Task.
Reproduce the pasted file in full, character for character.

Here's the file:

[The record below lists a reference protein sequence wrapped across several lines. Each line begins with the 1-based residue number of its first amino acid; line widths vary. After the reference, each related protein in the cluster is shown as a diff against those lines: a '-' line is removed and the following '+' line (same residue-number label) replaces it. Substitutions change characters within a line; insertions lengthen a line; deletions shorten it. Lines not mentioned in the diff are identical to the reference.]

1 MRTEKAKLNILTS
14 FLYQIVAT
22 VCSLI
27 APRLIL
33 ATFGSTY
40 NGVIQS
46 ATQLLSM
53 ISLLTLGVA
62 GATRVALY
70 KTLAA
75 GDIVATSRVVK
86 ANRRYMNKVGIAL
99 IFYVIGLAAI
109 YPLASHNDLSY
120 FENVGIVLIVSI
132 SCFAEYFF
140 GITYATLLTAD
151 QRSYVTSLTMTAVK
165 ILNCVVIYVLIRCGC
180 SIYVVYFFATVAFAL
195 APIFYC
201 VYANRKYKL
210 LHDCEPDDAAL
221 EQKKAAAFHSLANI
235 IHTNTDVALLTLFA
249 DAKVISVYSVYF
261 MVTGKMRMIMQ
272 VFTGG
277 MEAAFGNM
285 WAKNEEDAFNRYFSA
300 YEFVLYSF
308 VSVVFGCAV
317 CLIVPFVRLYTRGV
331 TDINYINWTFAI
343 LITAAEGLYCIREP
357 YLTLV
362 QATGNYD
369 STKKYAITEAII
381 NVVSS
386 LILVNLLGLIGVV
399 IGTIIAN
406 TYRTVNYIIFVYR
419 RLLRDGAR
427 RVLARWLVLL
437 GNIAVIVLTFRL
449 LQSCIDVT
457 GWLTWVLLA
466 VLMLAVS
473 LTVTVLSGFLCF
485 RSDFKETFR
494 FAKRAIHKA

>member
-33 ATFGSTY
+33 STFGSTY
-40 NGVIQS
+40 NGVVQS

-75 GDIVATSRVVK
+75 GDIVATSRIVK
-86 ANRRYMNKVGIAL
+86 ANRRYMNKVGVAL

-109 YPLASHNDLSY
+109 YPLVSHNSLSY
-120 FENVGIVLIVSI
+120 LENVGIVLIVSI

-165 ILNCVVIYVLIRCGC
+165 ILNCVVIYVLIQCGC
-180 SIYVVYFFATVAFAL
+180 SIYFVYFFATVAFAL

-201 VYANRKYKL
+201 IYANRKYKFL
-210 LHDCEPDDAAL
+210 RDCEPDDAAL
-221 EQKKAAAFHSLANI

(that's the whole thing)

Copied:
[The record below lists a reference protein sequence wrapped across several lines. Each line begins with the 1-based residue number of its first amino acid; line widths vary. After the reference, each related protein in the cluster is shown as a diff against those lines: a '-' line is removed and the following '+' line (same residue-number label) replaces it. Substitutions change characters within a line; insertions lengthen a line; deletions shorten it. Lines not mentioned in the diff are identical to the reference.]

1 MRTEKAKLNILTS
14 FLYQIVAT
22 VCSLI
27 APRLIL
33 ATFGSTY
40 NGVIQS
46 ATQLLSM
53 ISLLTLGVA
62 GATRVALY
70 KTLAA
75 GDIVATSRVVK
86 ANRRYMNKVGIAL
99 IFYVIGLAAI
109 YPLASHNDLSY
120 FENVGIVLIVSI
132 SCFAEYFF
140 GITYATLLTAD
151 QRSYVTSLTMTAVK
165 ILNCVVIYVLIRCGC
180 SIYVVYFFATVAFAL
195 APIFYC
201 VYANRKYKL
210 LHDCEPDDAAL
221 EQKKAAAFHSLANI
235 IHTNTDVALLTLFA
249 DAKVISVYSVYF
261 MVTGKMRMIMQ
272 VFTGG
277 MEAAFGNM
285 WAKNEEDAFNRYFSA
300 YEFVLYSF
308 VSVVFGCAV
317 CLIVPFVRLYTRGV
331 TDINYINWTFAI
343 LITAAEGLYCIREP
357 YLTLV
362 QATGNYD
369 STKKYAITEAII
381 NVVSS
386 LILVNLLGLIGVV
399 IGTIIAN
406 TYRTVNYIIFVYR
419 RLLRDGAR
427 RVLARWLVLL
437 GNIAVIVLTFRL
449 LQSCIDVT
457 GWLTWVLLA
466 VLMLAVS
473 LTVTVLSGFLCF
485 RSDFKETFR
494 FAKRAIHKA

>member
-33 ATFGSTY
+33 STFGSTY
-40 NGVIQS
+40 NGVVQS

-75 GDIVATSRVVK
+75 GDIVATSRIVK
-86 ANRRYMNKVGIAL
+86 ANRRYMNKVGVAL

-109 YPLASHNDLSY
+109 YPLVSHNSLSY
-120 FENVGIVLIVSI
+120 LENVGIVLIVSI

-165 ILNCVVIYVLIRCGC
+165 ILNCVVIYVLIQCGC
-180 SIYVVYFFATVAFAL
+180 SIYFVYFFATVAFAL

-201 VYANRKYKL
+201 IYANRKYKFL
-210 LHDCEPDDAAL
+210 RDCEPDDAAL
-221 EQKKAAAFHSLANI